In 2005, it was Travares McGill, 16, who was killed by two white security guards. One of the guards had testified that Travares was coming at him in his car, but evidence showed the bullet that killed Travares hit him in the middle of the back and that the guard kept firing even after the car was no longer headed towards him. This happened in Sanford, Florida - the same community Trayvon Martin was killed in.
In 2005, it was the Danziger Bridge shootings, where New Orleans police officers shot six unarmed people, killing two. One of the men killed was 40-year-old Ronald Madison, a severely mentally disabled man who was shot in the back, his hands in plain view while he ran, held no weapon, posing no threat. After the shooting of Madison, “Sergeant A” (one of the officers involved) ran from the other side of the bridge. He proceeded to kick and stomp Madison as he lay bleeding to death from his fatal wound.
In 2009, it was Kiwane Carrington, 15, who was killed by officers responding to reports of a break-in. Kiwane and a friend were permitted guests in the back yard of some one they knew. The officer who killed Kiwane was suspended for 30 days without pay.
In 2009, it was Victor Steen, 17, who was killed when a police officer attempted to stop him for “looking suspicious”. Victor. who was unarmed, fled on his bike, and the officer chased him, attempting to hit him with his Taser while the chase was occurring. At some point, Victor fell. The police cruiser hit him, dragging him on the ground and killing him. A judge ruled the officer had committed no crime.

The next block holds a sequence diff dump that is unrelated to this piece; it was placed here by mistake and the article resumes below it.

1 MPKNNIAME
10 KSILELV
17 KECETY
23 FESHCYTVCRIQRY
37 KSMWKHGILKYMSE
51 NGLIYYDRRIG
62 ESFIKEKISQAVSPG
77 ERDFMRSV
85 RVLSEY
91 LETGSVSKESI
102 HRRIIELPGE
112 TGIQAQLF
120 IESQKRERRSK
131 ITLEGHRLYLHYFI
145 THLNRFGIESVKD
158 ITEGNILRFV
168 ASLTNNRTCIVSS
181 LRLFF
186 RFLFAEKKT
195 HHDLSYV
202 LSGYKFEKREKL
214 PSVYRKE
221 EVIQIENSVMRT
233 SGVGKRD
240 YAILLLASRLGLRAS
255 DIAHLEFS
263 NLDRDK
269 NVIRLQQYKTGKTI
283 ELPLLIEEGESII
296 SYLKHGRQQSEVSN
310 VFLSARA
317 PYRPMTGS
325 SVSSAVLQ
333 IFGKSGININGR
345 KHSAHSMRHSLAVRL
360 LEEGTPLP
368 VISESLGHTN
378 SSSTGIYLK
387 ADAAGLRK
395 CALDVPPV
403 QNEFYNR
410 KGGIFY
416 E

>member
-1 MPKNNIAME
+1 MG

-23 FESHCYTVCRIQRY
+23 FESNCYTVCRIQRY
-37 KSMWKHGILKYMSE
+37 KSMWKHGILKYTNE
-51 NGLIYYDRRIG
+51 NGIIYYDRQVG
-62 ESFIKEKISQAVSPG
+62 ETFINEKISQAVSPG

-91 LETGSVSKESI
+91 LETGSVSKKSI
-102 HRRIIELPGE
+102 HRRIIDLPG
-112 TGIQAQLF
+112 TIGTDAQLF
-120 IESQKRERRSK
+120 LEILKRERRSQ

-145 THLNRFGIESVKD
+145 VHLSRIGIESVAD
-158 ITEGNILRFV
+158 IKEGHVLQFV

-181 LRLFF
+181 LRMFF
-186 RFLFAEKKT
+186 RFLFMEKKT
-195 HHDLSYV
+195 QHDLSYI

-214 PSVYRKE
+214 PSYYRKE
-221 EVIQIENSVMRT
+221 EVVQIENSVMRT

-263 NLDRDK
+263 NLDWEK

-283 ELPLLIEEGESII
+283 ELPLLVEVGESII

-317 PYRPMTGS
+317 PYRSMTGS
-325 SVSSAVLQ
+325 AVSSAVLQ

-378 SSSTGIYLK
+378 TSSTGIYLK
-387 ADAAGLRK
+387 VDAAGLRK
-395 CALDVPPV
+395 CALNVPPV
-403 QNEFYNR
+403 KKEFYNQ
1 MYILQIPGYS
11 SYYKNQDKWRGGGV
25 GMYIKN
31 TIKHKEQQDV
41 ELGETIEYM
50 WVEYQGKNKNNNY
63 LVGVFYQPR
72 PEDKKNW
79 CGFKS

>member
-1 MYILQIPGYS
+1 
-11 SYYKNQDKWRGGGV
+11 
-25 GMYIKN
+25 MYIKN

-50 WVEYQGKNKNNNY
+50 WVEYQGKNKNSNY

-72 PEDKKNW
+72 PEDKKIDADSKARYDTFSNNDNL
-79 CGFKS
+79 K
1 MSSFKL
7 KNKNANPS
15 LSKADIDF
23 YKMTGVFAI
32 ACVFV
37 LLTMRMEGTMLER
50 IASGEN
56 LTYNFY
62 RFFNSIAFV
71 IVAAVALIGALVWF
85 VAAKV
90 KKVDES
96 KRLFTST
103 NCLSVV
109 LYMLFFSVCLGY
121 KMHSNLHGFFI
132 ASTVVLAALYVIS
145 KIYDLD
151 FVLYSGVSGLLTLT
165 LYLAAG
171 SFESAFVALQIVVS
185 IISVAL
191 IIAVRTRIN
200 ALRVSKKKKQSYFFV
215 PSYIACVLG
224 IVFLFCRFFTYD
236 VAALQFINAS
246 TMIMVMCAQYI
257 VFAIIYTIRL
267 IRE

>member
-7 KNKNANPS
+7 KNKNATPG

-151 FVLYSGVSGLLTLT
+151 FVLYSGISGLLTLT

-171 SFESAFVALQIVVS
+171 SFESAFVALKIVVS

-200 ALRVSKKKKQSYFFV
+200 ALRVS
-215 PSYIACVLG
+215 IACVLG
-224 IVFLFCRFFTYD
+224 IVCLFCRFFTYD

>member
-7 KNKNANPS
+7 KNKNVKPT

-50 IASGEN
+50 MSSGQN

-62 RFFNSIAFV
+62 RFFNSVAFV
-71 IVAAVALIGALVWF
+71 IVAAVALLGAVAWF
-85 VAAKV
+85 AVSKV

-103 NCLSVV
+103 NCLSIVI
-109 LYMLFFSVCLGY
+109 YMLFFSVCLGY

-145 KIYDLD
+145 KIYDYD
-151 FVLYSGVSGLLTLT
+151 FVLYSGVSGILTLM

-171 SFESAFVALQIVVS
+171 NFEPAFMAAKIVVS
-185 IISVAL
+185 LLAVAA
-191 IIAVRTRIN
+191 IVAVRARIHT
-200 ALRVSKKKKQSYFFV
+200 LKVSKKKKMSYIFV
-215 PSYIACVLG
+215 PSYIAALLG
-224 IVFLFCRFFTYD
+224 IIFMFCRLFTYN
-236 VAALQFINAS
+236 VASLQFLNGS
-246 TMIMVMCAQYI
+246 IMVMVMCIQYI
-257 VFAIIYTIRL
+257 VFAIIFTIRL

In 2010, it was Steven Eugene Washington, 27, who was killed when gang enforcement officers saw him “manipulating something in his waist area.” Steven was autistic, unarmed and had never had any run-ins with the police.
In 2011, it was Jimmell Cannon, 13, who was killed when police officers mistook him for a gunman they were searching for in response to a report of shots fired.
Just a week or two ago, it was Wendell Allen, 20, who was killed by officers executing a warrant on his house. He was unarmed at the time of the shooting. He had previously been arrested for possessing marijuana with intent to distribute. There were 5 children in the house at the time of the shooting, ranging in ages from 1 -14.
How many names did I miss? How many more names are we going to have to add to the list? What will it take for us to wake up? How much more blood will be spilled before we own up to the fact that racism is still alive and well in America, that being “colorblind” has not worked to stop the death and the pain?